proud Jack, like Falstaff; but a lad of mettle, a Hot.

That roan shall be my throne. good boy, so they call me; and when I am king of Well, I will back him straight: 0 esperance ! 9- England, I shall command all the good lads in Bid Butler lead him forth into the park.

Eastcheap. — To conclude, I am so good a pro

(Erit Servant. ficient in one quarter of an hour, that I can drink Lady. But hear you, my lord.

with any tinker in his own language during my Hot.

What say'st, my lady? life. I tell thee, Ned, thou hast lost much honour, Lady. What is it carries you away?

that thou wert not with me in this action. But, Hot.

My horse, sweet Ned, - - to sweeten which name of Ned, I My love, my horse.

give thee this pennyworth of sugar, clapped even Lady

Out, you mad-headed ape ! now in my hand by an under-skinker 3; one that A weasel hath not such a deal of spleen,

never spake other English in his life, than — Eight As you are toss'd with. In faith,

shillings and si.rpence, and — You are welcome ; with I'll know your business, Harry, that I will. this shrill addition, - Anon, anon, sir ! Score a pint I fear, my brother Mortimer doth stir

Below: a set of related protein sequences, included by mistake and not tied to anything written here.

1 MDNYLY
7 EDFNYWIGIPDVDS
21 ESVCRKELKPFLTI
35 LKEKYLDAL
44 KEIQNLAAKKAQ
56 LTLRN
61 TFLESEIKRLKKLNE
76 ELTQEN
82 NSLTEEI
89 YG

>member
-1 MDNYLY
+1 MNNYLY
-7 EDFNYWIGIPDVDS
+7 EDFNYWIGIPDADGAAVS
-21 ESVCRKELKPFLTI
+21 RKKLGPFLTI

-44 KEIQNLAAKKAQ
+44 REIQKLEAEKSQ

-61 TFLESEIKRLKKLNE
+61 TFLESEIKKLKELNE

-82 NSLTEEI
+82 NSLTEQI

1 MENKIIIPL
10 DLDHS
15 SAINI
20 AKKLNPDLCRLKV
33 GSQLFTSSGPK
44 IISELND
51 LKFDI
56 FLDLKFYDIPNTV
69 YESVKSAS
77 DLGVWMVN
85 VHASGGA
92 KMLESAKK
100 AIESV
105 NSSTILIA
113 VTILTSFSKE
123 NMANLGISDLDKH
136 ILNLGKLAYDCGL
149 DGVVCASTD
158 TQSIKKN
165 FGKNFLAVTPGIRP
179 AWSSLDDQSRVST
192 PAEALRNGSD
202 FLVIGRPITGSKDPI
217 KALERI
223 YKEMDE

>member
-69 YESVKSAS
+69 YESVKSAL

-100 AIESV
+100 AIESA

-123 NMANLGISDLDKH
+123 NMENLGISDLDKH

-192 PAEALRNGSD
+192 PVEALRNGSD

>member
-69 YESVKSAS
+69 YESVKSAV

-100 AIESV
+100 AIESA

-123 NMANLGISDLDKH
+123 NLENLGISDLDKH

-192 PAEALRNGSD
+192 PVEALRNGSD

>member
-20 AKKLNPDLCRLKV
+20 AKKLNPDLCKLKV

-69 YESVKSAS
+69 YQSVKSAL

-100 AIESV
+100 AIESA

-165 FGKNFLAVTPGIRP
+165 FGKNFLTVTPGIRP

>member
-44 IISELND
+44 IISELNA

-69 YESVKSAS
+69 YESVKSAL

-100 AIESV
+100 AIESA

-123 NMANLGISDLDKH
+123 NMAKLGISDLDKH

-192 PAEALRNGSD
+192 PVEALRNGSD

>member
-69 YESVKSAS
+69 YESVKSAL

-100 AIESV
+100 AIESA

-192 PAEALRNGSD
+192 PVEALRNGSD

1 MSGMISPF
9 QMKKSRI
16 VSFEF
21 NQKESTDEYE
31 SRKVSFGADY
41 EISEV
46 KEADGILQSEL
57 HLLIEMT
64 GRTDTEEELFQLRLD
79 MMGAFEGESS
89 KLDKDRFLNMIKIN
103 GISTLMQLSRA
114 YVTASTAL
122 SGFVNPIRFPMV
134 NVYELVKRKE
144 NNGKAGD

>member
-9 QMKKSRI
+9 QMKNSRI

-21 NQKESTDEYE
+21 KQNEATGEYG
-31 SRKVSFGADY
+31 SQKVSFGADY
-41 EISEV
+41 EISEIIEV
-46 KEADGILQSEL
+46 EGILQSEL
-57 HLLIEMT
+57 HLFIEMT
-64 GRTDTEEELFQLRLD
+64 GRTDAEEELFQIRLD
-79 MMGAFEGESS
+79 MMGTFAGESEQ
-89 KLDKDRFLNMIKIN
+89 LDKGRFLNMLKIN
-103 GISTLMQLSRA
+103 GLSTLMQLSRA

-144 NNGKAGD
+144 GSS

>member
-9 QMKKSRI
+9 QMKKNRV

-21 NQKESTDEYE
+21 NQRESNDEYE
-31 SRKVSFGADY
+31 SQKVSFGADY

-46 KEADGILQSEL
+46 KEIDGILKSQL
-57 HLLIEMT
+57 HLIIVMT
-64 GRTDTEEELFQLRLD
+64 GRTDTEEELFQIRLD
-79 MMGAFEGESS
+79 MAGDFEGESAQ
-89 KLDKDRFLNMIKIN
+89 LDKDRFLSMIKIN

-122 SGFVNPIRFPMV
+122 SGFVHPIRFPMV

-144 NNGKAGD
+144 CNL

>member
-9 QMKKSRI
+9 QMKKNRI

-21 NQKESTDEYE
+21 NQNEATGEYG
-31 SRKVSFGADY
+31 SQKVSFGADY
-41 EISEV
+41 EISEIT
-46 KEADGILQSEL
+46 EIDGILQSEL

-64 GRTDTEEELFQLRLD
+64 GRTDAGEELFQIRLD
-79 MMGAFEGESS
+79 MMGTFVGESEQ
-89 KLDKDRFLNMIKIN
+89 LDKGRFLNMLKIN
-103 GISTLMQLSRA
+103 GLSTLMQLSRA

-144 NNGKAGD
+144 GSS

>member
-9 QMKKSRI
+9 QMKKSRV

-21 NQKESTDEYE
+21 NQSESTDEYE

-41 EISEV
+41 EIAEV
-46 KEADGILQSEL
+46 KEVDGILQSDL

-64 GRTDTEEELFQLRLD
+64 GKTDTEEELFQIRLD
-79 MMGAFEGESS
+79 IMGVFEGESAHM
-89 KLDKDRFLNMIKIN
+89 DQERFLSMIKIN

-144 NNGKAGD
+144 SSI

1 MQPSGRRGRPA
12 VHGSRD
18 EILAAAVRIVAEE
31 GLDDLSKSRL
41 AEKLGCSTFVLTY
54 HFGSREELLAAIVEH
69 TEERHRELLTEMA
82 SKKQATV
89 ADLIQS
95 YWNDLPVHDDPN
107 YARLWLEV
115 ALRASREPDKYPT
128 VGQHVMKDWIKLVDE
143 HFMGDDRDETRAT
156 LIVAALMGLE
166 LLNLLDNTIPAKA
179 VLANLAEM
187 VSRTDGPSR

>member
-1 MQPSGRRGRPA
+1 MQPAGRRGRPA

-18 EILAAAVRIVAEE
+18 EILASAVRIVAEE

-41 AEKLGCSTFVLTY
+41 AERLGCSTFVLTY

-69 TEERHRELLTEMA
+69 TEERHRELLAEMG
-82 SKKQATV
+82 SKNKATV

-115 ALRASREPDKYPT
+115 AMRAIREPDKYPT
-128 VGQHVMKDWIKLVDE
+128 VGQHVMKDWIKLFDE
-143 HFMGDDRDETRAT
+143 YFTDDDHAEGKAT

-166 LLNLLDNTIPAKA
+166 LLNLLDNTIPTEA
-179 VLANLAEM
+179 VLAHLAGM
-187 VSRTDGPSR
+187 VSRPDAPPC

of bastard in the Half-moon, or so. But, Ned, to About his title ; and hath sent for you,

drive away the time till Falstaff come, I pr’ythee, To line' his enterprize: But if you go

do thou stand in some by-room, while I question my 9 Motto of the Percy family. I Strengthen

2 Puppets.


3 Tapster.

[ocr errors]
[ocr errors]

puny drawer, to what end he gave me the sugar; P. Hen. I am now of all humours, that have and do thou never leave calling — Francis, that his show'd themselves humours, since the old days of tale to me may be nothing but - anon. Step aside, goodman Adam, to the pupil age of this present and I'll show thee a precedent.

twelve o'clock at midnight. (Re-enter FRANCIS, Poins. Francis!

wilh wine.] What's o'clock, Francis ? P. Hen. Thou art perfect.

Fran. Anon, anon, sir. Poins. Francis !

(Erit Poins. P. Hen. That ever this fellow should have fewer Enler Francis.

words than a parrot, and yet the son of a woman ! Fran. Anon, anon, sir, — Look down into the His industry is -- up stairs, and down stairs; his Pomegranate, Ralph.